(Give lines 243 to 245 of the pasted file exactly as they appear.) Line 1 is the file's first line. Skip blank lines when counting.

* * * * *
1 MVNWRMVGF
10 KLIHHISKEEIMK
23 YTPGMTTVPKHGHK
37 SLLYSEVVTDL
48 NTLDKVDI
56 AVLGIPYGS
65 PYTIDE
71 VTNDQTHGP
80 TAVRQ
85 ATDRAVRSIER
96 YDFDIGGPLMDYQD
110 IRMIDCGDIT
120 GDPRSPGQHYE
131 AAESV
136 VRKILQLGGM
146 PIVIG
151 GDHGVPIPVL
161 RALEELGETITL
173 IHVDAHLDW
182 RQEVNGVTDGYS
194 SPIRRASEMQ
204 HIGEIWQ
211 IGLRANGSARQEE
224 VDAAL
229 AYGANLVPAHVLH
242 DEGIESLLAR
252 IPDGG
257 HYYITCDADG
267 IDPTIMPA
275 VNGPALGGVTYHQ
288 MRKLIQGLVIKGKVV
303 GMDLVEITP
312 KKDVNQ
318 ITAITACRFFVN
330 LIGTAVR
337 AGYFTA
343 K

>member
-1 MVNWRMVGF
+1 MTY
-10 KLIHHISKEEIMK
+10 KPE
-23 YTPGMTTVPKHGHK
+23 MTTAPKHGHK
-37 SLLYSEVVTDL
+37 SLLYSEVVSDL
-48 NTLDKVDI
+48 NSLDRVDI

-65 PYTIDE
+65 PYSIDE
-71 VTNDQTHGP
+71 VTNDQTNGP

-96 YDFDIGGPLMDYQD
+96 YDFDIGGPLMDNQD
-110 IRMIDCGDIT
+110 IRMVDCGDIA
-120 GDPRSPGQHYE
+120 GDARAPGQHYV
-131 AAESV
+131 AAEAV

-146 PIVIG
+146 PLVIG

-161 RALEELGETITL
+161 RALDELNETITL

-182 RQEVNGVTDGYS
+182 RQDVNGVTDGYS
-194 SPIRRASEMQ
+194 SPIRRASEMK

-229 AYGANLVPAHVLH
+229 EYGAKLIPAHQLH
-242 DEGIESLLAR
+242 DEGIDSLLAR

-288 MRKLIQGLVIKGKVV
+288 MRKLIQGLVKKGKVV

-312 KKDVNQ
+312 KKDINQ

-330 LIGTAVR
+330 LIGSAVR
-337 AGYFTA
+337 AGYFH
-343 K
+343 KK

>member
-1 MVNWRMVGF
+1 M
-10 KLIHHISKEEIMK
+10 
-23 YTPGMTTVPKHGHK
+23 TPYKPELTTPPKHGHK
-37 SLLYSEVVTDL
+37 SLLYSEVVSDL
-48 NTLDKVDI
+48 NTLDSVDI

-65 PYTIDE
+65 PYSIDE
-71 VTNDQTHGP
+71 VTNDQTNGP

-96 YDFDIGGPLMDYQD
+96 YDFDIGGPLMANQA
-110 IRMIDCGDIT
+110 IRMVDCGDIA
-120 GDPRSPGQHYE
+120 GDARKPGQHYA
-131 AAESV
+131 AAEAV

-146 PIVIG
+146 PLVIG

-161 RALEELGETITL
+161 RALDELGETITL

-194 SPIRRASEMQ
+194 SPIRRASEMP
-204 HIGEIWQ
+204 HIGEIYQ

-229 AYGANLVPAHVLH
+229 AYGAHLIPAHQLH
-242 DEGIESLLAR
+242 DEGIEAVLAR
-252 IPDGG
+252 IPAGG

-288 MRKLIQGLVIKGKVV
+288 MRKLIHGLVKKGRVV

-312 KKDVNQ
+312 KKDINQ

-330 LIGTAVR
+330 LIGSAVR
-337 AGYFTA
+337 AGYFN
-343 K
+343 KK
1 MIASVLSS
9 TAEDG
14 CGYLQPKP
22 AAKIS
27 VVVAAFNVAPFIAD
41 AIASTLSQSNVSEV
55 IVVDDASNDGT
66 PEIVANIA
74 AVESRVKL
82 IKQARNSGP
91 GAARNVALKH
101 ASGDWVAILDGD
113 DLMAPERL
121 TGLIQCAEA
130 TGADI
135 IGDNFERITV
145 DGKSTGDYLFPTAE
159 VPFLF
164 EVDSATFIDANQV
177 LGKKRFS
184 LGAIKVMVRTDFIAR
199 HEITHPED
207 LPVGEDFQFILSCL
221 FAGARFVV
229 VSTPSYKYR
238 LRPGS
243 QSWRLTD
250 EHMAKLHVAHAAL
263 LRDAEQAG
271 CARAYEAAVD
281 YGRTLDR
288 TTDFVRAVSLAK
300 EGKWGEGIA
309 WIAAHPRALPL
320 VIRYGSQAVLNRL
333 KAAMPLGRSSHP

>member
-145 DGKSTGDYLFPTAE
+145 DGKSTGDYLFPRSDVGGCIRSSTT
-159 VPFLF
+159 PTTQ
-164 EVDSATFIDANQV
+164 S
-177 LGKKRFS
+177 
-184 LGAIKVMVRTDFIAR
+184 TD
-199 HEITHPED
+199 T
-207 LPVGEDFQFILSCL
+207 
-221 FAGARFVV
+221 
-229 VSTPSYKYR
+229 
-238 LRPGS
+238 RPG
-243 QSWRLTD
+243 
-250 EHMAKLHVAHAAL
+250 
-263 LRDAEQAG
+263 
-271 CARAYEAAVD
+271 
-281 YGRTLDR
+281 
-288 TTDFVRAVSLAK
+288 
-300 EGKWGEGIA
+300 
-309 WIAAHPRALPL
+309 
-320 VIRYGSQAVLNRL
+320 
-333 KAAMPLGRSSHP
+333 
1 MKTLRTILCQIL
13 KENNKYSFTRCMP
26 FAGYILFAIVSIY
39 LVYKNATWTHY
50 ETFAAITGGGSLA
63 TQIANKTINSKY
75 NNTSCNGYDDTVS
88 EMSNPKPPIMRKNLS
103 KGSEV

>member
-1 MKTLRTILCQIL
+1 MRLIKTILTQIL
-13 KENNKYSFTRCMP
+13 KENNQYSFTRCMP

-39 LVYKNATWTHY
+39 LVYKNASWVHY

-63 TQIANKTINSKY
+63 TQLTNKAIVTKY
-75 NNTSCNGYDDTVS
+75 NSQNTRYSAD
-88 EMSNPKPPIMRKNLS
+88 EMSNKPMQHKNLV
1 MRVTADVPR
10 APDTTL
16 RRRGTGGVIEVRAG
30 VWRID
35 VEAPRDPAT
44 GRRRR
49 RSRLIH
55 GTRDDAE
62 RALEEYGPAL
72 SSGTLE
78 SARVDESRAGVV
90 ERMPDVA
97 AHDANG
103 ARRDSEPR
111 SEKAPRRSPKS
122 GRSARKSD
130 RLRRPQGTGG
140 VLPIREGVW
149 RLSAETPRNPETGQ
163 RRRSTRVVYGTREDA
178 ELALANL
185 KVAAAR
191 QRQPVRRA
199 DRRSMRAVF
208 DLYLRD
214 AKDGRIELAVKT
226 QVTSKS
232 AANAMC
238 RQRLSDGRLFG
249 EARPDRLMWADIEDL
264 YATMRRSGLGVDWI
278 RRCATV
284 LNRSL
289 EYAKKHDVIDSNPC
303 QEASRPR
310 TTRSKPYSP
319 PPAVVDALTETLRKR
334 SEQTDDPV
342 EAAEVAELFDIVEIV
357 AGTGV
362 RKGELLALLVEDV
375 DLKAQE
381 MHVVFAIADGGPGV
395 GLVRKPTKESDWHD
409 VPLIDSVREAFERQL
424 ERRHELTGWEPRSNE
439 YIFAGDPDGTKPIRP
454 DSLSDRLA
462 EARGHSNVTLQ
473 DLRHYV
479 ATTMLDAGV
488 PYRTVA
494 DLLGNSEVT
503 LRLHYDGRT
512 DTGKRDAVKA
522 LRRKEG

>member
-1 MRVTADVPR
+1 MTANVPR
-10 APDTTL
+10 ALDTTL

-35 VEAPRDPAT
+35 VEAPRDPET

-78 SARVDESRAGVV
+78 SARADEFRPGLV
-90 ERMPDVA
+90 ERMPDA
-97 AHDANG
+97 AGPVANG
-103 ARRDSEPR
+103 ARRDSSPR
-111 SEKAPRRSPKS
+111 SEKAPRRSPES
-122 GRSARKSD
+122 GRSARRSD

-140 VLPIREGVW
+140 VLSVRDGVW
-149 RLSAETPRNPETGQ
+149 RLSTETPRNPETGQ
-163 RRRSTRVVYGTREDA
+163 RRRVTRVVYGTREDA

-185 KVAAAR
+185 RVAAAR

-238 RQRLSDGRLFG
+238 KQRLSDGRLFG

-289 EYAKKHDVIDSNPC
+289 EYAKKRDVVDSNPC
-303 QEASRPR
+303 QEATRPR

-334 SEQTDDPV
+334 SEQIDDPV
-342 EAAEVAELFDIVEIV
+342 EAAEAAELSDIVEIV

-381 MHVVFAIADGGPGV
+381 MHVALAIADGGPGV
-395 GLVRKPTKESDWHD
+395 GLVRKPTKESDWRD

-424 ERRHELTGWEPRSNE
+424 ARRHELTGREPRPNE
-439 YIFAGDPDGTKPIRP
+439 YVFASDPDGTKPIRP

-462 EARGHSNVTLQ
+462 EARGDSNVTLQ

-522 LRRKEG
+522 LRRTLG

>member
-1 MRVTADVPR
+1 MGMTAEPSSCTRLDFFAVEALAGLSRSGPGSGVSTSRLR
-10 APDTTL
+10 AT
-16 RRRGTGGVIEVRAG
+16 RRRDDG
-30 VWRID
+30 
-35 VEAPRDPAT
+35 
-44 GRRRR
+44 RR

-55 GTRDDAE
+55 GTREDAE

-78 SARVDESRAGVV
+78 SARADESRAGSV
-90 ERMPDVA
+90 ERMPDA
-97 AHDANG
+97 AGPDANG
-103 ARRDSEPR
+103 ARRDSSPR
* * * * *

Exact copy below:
111 SEKAPRRSPKS
122 GRSARKSD
130 RLRRPQGTGG